There are three major types of field sobriety tests that police officers use to determine a driver’s sobriety in Pennsylvania. The Standard Field Sobriety Test (SFST) is a series of three tests: the horizontal gaze nystagmus, the walk-and-turn and the one-leg stand.
Horizontal gaze nystagmus test
The horizontal gaze nystagmus test occurs when the person’s eyes follow an object that moves from side to side. The eye is supposed to jerk involuntarily when it moves to the side. This jerking movement is increased when a person is intoxicated. The eyes cannot follow the object easily, and jerking occurs at angles within 45 degrees.
A walk-and-turn test allows the officer to check a person’s balance. An intoxicated driver has difficulty walking in a straight line and making smooth turns. The person is asked to walk heel to toe on a straight line in forward and opposite directions. Signs of impairment include not walking on the straight line, not following instructions, not walking heel to toe and wobbling on the line.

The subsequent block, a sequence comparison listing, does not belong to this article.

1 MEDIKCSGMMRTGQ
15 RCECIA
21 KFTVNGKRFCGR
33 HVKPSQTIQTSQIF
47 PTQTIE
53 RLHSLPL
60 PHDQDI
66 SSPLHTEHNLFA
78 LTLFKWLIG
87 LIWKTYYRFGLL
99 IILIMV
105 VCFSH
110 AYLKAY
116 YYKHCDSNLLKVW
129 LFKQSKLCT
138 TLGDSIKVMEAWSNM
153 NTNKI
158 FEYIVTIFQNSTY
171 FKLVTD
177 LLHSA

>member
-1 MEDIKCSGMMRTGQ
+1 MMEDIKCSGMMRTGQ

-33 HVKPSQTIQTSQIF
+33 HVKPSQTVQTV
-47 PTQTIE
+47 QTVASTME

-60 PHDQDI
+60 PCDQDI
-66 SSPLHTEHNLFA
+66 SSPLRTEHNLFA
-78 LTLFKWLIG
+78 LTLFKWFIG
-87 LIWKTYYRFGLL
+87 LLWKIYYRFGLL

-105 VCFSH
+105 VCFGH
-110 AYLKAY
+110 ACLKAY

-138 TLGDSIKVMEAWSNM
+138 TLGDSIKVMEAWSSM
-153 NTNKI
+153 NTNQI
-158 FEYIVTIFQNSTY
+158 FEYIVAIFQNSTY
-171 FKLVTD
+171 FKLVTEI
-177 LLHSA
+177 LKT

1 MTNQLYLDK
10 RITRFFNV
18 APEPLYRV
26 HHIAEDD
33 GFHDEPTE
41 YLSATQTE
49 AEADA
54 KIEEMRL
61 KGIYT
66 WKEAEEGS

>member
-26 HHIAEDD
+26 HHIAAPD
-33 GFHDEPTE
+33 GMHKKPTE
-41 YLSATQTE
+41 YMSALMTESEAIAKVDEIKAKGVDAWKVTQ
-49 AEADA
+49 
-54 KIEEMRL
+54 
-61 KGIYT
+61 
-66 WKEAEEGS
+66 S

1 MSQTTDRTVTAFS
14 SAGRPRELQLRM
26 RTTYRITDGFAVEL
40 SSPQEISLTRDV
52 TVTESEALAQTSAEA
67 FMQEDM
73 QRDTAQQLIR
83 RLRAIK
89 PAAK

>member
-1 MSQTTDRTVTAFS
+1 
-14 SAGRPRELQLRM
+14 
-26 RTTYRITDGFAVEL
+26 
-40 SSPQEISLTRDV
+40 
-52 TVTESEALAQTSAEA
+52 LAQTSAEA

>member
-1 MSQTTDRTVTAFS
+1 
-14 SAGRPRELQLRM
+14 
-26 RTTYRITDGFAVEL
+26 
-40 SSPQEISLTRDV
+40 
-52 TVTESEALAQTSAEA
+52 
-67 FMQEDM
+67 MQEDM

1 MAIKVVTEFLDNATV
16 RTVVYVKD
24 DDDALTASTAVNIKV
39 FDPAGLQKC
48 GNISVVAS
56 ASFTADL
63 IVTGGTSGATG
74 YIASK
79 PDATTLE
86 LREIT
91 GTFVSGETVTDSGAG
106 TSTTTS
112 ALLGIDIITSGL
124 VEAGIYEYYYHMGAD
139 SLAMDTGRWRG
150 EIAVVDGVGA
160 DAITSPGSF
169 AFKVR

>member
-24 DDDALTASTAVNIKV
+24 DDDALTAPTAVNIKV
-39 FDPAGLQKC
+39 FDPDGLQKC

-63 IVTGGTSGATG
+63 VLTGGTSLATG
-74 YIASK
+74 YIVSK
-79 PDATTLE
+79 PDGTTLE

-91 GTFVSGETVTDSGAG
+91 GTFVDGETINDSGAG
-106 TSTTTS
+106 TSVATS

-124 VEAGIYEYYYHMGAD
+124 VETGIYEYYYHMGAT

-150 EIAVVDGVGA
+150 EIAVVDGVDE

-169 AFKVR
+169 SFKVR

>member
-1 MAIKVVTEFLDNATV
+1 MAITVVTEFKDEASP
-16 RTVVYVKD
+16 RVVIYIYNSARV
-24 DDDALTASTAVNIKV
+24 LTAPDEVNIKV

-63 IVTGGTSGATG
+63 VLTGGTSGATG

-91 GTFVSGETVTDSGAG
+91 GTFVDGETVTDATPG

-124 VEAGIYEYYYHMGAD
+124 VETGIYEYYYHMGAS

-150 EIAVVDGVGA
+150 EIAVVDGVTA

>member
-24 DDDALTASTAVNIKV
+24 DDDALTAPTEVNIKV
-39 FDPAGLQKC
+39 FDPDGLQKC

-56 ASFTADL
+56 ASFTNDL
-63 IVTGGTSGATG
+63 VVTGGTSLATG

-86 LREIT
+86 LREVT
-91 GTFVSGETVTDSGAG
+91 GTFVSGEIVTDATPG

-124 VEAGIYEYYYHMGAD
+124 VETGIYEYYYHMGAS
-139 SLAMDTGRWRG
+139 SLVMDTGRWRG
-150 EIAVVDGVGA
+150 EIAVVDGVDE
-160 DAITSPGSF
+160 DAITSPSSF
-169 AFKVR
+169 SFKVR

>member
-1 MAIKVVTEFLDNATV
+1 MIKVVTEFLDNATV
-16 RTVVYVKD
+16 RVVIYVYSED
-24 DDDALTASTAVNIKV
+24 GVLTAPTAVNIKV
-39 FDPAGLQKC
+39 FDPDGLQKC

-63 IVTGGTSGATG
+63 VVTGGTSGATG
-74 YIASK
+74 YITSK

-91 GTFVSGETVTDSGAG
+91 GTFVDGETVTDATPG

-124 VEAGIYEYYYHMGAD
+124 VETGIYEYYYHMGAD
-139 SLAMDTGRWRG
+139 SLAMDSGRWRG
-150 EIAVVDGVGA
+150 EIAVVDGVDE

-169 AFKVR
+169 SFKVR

One-leg stand test
The one-leg stand test requires that the person stand on one leg several inches above ground and count up from 1,001 until the officer says to stop. Signs of drunk driving include falling over, putting the leg down more than once and moving side to side to remain steady.
Field tests for drunk driving
The horizontal gaze nystagmus, the walk-and-turn and the one-leg stand tests are national standards for testing a driver’s level of intoxication without using a device. Each test has a 50% or higher accuracy rating. The SFST is fast, easy and recommended to perform before the blood alcohol concentration level is calculated.